Leeds researchers have been awarded a £10.1m investment from UK Research and Innovation to expand a digital pathology and artificial intelligence programme across the North of England.
Greg Clark, Secretary of State for Business, Energy and Industrial Strategy (BEIS), announced the investment, which forms part of the Industrial Strategy Challenge Fund.
The University welcomed the announcement of national funding which will allow the creation of a digital pathology clinical network and research programme.
The successful partnership bid, led by the University and Leeds Teaching Hospitals NHS Trust, embraces a network of nine NHS hospitals, seven universities and 10 industry-leading medical technology companies, called the Northern Pathology Imaging Co-operative (NPIC). The investment is boosted by an initial investment of £7m from the companies involved in the programme.
The consortium is now set to become a globally-leading centre for applying artificial intelligence (AI) research to cancer diagnosis.
Vice-Chancellor Sir Alan Langlands said: “Leeds Teaching Hospitals NHS Trust is a global leader in the area of digital pathology for cancer diagnosis, thanks to the close links with academic researchers. We are now expanding this digitisation across the north through this exciting partnership between universities, the NHS and industry.
“Going forward, new technologies such as artificial intelligence have the potential to transform how we diagnose cancer and other diseases, and the University is making great advances in this area.”
Dr Yvette Oade, Chief Medical Officer at Leeds Teaching Hospitals NHS Trust, said: “This is a really exciting step for patients because computers using artificial intelligence can be trained to recognise the patterns of disease. Machines will support clinically-trained pathologists to diagnose cancer faster, better and at lower cost.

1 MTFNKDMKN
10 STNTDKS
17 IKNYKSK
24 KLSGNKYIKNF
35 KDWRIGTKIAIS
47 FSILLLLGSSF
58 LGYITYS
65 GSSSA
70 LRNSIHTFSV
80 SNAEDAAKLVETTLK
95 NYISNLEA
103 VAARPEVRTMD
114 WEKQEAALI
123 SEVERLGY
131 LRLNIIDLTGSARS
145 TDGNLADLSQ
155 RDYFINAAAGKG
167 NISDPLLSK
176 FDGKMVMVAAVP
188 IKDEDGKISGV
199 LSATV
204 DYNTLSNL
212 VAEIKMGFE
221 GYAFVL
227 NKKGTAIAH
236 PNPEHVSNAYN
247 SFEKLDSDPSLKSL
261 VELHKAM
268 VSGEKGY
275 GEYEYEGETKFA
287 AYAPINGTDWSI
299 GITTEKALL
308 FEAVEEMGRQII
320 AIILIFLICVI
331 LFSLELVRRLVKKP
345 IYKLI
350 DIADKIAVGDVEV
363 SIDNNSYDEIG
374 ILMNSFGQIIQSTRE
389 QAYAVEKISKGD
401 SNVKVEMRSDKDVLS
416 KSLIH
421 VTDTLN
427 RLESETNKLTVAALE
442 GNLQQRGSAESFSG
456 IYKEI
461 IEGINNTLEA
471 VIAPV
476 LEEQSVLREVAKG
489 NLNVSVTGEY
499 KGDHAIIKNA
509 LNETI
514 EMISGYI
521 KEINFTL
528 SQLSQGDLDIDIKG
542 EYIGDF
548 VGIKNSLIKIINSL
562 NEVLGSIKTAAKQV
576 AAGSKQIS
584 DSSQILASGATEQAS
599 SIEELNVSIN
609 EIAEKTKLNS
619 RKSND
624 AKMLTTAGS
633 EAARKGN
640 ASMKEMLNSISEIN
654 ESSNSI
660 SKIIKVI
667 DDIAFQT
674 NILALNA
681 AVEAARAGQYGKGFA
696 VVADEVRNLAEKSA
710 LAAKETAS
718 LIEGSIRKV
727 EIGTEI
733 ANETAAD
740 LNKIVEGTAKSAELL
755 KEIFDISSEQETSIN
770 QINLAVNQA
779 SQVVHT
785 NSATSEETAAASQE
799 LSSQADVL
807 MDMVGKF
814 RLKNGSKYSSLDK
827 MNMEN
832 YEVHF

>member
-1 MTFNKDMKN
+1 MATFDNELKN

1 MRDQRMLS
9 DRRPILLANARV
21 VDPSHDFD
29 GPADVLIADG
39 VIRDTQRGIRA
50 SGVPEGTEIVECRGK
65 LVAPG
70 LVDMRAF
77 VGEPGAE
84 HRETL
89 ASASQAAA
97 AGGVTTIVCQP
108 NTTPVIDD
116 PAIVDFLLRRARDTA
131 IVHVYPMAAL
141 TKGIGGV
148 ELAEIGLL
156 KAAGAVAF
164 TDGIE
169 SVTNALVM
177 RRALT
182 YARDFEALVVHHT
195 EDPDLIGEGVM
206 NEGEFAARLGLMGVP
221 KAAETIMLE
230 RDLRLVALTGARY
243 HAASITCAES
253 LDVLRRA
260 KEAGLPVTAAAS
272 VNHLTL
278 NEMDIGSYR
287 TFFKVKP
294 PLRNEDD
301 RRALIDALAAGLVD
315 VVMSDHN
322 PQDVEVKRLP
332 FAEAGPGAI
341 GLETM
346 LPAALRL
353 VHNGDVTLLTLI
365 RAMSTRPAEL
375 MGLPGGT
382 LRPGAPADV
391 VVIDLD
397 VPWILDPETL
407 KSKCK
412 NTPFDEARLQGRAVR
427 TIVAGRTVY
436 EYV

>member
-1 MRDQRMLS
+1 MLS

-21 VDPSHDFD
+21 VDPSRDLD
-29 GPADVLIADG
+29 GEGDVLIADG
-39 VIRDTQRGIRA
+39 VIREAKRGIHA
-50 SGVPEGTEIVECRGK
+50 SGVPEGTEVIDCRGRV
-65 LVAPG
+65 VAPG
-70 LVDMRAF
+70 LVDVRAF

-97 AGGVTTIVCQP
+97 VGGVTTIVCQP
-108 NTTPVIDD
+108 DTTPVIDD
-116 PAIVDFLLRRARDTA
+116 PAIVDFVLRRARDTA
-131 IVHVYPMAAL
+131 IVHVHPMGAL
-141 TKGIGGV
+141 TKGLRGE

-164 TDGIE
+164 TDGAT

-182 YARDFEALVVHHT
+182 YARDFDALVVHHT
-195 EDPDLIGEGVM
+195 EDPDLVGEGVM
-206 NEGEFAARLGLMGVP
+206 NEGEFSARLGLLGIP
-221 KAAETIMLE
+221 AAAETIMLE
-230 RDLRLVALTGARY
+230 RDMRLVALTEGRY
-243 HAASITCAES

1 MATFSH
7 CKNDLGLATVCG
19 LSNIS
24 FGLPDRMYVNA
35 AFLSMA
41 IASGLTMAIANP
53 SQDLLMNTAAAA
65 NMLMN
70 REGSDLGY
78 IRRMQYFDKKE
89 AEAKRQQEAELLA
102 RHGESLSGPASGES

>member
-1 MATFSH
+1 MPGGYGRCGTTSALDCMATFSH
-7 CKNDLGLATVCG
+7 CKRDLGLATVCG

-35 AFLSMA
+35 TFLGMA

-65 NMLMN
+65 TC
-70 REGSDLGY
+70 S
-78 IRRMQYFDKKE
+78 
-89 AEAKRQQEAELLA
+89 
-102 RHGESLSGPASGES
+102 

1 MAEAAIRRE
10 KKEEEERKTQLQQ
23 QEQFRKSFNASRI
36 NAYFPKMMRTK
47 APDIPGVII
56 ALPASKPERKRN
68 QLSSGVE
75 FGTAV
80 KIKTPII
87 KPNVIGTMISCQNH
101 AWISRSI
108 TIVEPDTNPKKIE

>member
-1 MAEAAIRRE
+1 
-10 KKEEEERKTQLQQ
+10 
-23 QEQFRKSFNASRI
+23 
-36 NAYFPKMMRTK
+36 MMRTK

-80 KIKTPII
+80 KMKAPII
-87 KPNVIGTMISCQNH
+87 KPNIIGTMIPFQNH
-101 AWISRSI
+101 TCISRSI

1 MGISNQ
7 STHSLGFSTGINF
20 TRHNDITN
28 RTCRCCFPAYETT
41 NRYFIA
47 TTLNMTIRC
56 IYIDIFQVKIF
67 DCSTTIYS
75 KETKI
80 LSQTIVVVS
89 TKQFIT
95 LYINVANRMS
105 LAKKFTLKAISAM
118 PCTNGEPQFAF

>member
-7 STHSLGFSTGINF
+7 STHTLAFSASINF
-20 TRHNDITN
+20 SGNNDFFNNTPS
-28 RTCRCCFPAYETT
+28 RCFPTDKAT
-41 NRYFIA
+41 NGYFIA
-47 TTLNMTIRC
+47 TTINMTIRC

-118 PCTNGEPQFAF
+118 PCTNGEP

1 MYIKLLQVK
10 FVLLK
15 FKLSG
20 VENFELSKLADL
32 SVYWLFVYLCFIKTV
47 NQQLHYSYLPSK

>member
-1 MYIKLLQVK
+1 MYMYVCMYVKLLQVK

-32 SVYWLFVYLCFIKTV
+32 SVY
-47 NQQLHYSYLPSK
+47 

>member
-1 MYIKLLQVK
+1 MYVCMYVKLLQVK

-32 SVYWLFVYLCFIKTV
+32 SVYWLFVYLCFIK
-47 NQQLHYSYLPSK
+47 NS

Professor Sir Mark Walport, Chief Executive of UK Research and Innovation, said: “Early diagnosis of illness can greatly increase the chances of successful treatment and save lives.
“The centres announced today bring together the teams that will develop artificial intelligence tools that can analyse medical images varying from x-rays to microscopic sections from tissue biopsies. Artificial intelligence has the potential to revolutionise the speed and accuracy of medical diagnosis.”
Dr Darren Treanor, a Pathologist at the University of Leeds and Leeds Teaching Hospitals NHS Trust, is leading the project. He said: “Digital pathology is a technology with a huge potential to improve healthcare. This new northern co-operative will allow us to use digital pathology to help patients across the region, and provide a platform on which we will develop artificial intelligence tools for pathology diagnosis to be used around the world.”
A key part of the project is to consider the ethics of data sharing to ensure NPIC partners abide by the highest professional standards when images are used for research purposes.
NPIC will engage patients and the public in a programme of work about the use of anonymised images for AI research. It will also inform the development of a national pathology exchange – software that allows images to be shared between NHS sites nationally so that patients can benefit from second opinions from anywhere in the UK.